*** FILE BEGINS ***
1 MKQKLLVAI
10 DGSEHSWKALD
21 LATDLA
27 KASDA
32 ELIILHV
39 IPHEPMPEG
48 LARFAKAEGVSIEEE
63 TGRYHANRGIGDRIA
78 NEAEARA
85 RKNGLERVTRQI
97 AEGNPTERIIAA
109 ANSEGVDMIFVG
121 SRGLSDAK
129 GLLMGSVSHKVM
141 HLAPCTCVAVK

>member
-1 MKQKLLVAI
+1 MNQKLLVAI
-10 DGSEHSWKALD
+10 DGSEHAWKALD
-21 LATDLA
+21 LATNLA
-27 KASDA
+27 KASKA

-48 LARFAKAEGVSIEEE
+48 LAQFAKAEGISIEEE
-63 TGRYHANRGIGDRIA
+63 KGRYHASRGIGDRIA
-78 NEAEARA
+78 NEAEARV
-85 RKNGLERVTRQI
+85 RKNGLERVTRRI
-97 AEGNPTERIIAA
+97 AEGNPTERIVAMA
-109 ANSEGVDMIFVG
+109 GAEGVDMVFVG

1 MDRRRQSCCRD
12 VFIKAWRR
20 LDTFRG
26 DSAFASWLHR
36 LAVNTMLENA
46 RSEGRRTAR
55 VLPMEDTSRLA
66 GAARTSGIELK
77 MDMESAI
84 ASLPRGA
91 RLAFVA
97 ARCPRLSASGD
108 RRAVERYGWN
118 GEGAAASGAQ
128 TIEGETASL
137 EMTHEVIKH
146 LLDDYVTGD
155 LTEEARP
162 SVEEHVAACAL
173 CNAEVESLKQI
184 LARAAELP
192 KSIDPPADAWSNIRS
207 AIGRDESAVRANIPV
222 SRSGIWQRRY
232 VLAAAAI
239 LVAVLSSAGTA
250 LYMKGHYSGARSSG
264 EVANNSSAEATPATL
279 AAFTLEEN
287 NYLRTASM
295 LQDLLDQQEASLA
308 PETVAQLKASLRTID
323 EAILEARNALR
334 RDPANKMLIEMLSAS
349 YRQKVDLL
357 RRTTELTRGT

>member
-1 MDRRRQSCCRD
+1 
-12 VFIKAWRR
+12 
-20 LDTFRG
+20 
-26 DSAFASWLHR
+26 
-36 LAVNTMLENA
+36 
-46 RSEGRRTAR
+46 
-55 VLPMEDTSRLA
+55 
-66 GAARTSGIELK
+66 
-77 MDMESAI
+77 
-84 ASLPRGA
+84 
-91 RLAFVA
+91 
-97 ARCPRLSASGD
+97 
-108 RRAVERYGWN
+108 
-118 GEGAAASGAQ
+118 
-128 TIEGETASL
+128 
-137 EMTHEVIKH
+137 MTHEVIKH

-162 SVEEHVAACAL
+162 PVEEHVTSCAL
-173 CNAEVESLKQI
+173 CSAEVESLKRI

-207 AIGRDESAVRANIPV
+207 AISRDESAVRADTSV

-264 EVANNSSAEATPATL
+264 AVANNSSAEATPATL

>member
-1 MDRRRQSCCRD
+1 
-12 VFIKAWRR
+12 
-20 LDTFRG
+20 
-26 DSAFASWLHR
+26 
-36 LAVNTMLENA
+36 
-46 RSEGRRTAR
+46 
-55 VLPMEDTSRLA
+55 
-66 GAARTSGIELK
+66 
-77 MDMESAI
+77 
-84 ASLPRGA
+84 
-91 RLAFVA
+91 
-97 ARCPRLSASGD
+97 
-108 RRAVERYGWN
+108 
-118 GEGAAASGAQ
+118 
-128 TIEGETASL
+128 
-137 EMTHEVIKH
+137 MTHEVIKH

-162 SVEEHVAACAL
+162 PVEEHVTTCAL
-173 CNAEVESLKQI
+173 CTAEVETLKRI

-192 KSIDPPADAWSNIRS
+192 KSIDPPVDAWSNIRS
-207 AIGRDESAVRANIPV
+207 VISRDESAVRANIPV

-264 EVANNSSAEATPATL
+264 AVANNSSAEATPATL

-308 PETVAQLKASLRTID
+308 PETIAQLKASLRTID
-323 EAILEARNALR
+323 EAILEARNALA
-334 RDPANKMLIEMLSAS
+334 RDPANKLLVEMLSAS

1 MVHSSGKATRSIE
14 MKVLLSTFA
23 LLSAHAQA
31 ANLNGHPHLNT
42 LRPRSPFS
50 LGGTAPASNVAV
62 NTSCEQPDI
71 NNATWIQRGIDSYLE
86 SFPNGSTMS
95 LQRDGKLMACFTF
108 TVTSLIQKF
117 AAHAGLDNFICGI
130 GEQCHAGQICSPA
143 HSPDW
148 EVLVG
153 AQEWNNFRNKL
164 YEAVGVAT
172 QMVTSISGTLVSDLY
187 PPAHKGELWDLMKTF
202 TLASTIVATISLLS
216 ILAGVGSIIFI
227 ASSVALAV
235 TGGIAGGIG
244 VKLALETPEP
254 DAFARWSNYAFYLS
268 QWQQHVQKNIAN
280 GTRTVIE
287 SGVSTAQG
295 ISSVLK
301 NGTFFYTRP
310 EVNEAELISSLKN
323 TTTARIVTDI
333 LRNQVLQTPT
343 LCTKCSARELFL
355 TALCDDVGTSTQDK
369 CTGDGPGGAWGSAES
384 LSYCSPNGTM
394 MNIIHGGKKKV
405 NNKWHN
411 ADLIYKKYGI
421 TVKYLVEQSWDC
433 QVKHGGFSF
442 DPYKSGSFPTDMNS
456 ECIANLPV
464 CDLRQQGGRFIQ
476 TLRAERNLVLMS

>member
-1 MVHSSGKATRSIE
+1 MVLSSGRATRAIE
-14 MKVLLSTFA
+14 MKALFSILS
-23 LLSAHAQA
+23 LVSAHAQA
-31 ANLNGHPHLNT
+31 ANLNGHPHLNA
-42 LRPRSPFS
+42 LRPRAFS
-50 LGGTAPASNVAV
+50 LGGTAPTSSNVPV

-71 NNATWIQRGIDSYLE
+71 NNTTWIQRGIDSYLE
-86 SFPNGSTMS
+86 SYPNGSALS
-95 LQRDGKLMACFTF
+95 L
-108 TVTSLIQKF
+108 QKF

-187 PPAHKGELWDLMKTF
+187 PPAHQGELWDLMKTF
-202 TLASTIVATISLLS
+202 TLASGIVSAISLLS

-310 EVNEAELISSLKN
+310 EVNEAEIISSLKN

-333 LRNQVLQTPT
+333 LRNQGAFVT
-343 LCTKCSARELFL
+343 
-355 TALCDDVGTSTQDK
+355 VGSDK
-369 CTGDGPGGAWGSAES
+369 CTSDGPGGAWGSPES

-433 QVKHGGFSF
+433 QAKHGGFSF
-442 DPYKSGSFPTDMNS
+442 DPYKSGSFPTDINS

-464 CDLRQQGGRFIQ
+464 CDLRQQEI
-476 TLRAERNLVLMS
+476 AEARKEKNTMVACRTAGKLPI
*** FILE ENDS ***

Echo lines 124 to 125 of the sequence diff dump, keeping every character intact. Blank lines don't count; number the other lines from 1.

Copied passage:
+36 
-46 RSEGRRTAR